Learn Stub Tuning With a Smith Chart
Learn about impedance matching stub tuning using a Smith chart, as well as single and double stub tuning, impedance contour, and the "forbidden region" of a Smith chart.
In this article, you'll find an overview of stub tuning examples using the Smith chart to match RF transmission lines to various loads. Having the ability to design these matching circuits using a Smith chart can be handy if you ever find yourself working in the RF field because it is often intuitive and faster than calculating the analytical equations. The Smith chart was an invention of the electrical engineer Phillip Hagar Smith. In another article, we discuss how a shunt stub can be used to provide impedance matching. Additionally, impedance matching can also be achieved through a series stub, as we’ll discuss shortly. However, single stub matching cannot be used if the load impedance has some variations. In these cases, a better option is to use a double stub matching network, which is the focus of this article.
Single Stub Tuning—Shunt and Series Configurations
In RF engineering, it is critical to match the line to its load. Impedance matching can be accomplished using a variety of different methods and components, each suited to specific applications. This, of course, leads to the inevitable and age-old dilemma where the engineer will have to balance the best possible solution with the cheapest possible implementation.
Stub tuning is one method that satisfies both of these criteria. In general, stub tuning is simply the process of adding a length of the transmission line to the existing length in either series or shunt circuit configuration to match the line to the load. This is achieved by placing a specific length of stub a specific distance away from the load. Figure 1 shows the two basic layouts of stub tuners, namely the shunt stub (Figure 1(a)) and series stub (Figure 1(b)) matching networks.
Figure 1. Diagrams for a shunt stub (a) and series stub (b) matching networks.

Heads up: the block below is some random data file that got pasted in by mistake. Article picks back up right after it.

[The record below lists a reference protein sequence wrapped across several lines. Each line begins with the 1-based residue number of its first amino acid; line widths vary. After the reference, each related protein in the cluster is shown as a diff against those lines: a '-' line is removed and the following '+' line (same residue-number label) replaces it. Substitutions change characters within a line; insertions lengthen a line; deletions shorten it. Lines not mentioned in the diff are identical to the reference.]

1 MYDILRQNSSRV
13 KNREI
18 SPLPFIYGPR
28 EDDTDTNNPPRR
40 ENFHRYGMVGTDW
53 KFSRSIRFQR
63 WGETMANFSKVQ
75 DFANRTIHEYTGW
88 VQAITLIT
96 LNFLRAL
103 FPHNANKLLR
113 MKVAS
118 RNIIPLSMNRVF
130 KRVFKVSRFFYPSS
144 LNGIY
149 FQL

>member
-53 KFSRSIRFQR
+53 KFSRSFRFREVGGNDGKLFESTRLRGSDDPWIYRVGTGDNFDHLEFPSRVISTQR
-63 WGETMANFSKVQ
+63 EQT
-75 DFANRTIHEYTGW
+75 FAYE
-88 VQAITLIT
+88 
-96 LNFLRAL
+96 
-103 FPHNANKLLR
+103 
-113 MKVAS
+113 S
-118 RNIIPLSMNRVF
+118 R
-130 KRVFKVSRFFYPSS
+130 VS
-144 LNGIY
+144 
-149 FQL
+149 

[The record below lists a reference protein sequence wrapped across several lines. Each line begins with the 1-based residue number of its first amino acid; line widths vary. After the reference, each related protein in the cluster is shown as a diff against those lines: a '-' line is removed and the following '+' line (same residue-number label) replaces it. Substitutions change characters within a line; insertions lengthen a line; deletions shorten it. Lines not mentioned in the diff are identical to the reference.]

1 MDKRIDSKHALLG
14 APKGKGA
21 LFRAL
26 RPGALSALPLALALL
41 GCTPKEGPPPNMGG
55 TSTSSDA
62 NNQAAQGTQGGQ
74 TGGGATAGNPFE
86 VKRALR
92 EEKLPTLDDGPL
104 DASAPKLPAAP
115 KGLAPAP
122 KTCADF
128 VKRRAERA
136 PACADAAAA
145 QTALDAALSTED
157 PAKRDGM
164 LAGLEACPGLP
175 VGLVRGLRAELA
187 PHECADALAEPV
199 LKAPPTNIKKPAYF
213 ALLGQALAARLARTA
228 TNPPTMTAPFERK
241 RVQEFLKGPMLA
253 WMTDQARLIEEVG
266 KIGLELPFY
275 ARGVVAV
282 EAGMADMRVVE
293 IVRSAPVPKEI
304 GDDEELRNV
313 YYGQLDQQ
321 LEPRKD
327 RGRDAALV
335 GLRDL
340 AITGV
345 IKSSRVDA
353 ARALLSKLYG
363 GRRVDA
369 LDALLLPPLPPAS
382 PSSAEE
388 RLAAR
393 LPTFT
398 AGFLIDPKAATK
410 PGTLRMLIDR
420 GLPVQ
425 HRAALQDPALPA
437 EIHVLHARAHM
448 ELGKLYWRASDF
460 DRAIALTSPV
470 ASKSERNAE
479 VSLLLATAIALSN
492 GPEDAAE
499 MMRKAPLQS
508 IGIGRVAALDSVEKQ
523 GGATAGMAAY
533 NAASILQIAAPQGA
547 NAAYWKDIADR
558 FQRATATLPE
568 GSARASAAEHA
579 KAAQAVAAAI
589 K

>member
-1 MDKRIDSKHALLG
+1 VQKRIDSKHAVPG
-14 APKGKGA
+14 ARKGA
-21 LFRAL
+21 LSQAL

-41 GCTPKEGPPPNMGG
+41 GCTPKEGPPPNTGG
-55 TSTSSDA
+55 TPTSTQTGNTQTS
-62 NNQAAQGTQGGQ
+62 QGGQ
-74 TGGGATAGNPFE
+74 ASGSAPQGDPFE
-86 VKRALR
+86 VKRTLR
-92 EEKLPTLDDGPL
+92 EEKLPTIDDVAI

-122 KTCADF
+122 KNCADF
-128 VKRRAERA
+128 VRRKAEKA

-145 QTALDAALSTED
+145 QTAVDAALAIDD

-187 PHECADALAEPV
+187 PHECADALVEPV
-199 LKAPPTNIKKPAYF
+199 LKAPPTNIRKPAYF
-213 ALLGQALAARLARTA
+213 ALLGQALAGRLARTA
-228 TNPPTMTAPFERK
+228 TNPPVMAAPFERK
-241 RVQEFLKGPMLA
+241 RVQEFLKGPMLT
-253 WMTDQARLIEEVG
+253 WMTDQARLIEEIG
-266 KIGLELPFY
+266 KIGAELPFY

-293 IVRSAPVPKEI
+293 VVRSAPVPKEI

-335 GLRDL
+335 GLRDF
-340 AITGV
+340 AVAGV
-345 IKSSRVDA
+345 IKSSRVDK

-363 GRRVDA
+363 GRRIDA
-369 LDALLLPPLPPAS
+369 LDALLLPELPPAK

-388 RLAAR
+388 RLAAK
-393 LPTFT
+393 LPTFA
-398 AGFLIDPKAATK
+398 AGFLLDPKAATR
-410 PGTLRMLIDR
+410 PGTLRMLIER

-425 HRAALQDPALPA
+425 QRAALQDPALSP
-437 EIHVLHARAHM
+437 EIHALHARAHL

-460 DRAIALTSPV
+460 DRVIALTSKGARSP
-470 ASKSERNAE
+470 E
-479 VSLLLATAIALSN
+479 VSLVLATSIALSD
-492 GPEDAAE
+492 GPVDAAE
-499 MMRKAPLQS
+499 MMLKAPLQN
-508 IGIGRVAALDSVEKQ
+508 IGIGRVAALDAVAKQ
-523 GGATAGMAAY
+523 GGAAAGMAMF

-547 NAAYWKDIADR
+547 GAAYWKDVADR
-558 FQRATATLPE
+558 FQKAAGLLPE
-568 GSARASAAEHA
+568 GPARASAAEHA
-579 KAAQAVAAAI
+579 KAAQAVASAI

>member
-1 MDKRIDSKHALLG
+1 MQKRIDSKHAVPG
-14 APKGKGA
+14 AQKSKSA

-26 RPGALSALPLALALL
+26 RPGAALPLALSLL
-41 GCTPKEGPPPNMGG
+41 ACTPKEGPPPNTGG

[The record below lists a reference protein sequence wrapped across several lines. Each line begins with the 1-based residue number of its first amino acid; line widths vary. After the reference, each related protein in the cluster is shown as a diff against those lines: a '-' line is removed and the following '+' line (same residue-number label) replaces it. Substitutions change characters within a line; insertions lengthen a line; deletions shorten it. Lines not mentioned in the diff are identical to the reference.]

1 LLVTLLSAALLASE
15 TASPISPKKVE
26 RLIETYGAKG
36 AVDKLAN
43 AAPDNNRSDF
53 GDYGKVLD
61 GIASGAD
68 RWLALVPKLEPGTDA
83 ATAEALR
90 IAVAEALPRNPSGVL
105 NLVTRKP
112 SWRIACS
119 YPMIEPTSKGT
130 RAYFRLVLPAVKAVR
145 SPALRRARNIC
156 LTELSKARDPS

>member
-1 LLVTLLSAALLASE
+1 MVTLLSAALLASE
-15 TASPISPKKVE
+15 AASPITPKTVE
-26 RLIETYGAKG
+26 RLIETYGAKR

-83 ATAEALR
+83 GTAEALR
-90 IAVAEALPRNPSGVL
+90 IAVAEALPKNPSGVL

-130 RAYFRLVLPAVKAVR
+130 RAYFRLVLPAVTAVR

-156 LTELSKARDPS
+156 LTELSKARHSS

The shunt stub method, which will be discussed in greater detail in another article, is overwhelmingly more popular. This is due to the fact that a shunt configuration doesn’t require breaking the existing connections and, thus, can be mechanically more convenient. For completeness, however, we’ll briefly discuss the series configuration through an example.
Example 1: A Series Single Stub Matching Network
Design the series single stub matching network of Figure 1(b) to transform ZL = 100 + j50 Ω to ZIn = 50 Ω. Assume that the stub is terminated in a short. If the load impedance is a series RL circuit and the match frequency is 1 GHz, plot the reflection coefficient magnitude versus frequency.
The normalized load impedance zL = 2 + j is marked on the following Smith chart in Figure 2.
Figure 2. A normalized load impedance zL = 2 + j on a Smith chart.
The matching circuit in Figure 1(b) starts with a series line of length, d, on the load side. We know that moving away from a termination on a transmission line produces a clockwise rotation along the load’s constant |Γ| circle. Therefore, the locus of the impedance seen at the input of the series line is the load’s constant |Γ| circle—the green circle in the above figure.
The addition of the stub only changes the reactive component of the impedance. Therefore, the length, d, should be chosen to move us to the constant-resistance circle of r = 1. Next, the stub reactance can cause us to traverse along the r = 1 circle to the center of the Smith chart. Here there are two intersection points—denoted as points A and B—in the above figure. Using point A, we obtain the path shown below shown in Figure 3.
Figure 3. The path on Smith chart for point A.
To find the length of the series line, d, we can draw lines from the center through zL and point A outward to the edge of the chart and measure the corresponding arc, leading to d = λ/8. To find the length of the stub, we should consider the impedance of point A. The normalized impedance at point A is 1 - j. Thus, the stub should provide a reactance of +j to move us to the center of the Smith chart. With a short-circuited stub, the length of the stub works out to λ/8, as illustrated above. The final matching circuit is shown in Figure 4.
Figure 4. Diagram for the final matching circuit for our first example.
Since ZL = 100 + j50 Ω is said to be a series RL circuit and the match frequency is 1 GHz, we obtain R = 100 Ω and L = 7.96 nH. The input reflection coefficient (S11) of the circuit, shown below in Figure 5, confirms an excellent match at 1 GHz.